I would now like to say something about the nature of the Government's current expenditure plan, using it to illustrate the key forces at play in trying to maintain over-all expenditures roughly constant in relation to GNP over the longer term, while responding as effectively and as efficiently as possible to the very real needs of the people of this country.

First, I would like to review briefly the important role in total spending played by statutory expenditure items and other programs providing automatic stabilizers designed to offer Canadians some measure of social and economic shelter in turbulent economic times. Second, I want to comment on that relatively small portion of total spending attributable to the operating costs of all Government Departments.

As the Minister of Finance has indicated, the worst of the very difficult economic climate is behind us. Canadians are regaining their confidence, growth is resuming, inflation is down dramatically, as are interest rates. Unemployment has also decreased but remains distressingly high. Job creation, therefore, continues to be a major Government priority.

The 1983-84 expenditure plan calls for total spending of $90.7 billion, an increase of 12.7 per cent or $10.2 billion over 1982-83. Of this increase, a little over $1 billion is attributable to the rise in public debt charges, almost $1 billion to increased defence costs and over $1.5 billion is directly due to new spending initiatives announced in the budget, including over $500 million for the Special Recovery Capital Projects which are aimed at encouraging and facilitating economic recovery in Canada.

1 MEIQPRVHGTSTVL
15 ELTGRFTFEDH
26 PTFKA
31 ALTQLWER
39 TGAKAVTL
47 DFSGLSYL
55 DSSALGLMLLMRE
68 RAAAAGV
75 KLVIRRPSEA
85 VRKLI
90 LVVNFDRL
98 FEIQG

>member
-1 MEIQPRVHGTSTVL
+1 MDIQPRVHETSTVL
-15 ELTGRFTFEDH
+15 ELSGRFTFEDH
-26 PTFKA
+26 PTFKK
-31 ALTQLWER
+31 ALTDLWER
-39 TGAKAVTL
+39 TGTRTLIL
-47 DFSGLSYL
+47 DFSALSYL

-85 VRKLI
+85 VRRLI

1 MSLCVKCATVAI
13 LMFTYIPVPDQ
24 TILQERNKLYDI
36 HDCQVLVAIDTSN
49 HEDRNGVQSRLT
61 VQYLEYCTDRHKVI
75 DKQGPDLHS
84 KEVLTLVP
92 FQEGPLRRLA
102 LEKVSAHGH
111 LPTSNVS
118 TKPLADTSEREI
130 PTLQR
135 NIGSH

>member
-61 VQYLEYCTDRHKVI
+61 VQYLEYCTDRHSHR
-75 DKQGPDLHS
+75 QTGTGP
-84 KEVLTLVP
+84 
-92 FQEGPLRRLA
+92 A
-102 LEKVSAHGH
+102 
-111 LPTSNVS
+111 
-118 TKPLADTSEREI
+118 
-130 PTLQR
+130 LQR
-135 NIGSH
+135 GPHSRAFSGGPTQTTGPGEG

Of the remaining spending increase of about $6.8 billion spread over hundreds of Government activities, fully one-half is entirely due to increases in only four major programs Government contributions to unemployment insurance, the Old Age Security, the guaranteed income supplement and spouse's allowances programs, and payments to the Provinces under the Established Programs Financing, that is to say, post-secondary education, medicare and the Canada Assistance Plan.

These programs are, of course, the core of our social and economic security system. They provide enhanced and extended benefits to the unemployed throughout Canada, particularly in the regions hardest hit by the recession. They offer basic income support to the aged, particularly those with lower incomes. They support the financing of at least 50 per cent of the cost of hospital insurance, medicare, extended health care, post-secondary education and social assistance payments, welfare services, child support services such as foster care and

November 28, 1983

daycare, and a broad range of other family and social support services.

I have highlighted these large elements in our expenditure plan because of the special importance such programs take on the tough economic times as automatic stabilizers against some of the worst effects of a recession and the gradual, fragile recovery period we have just entered.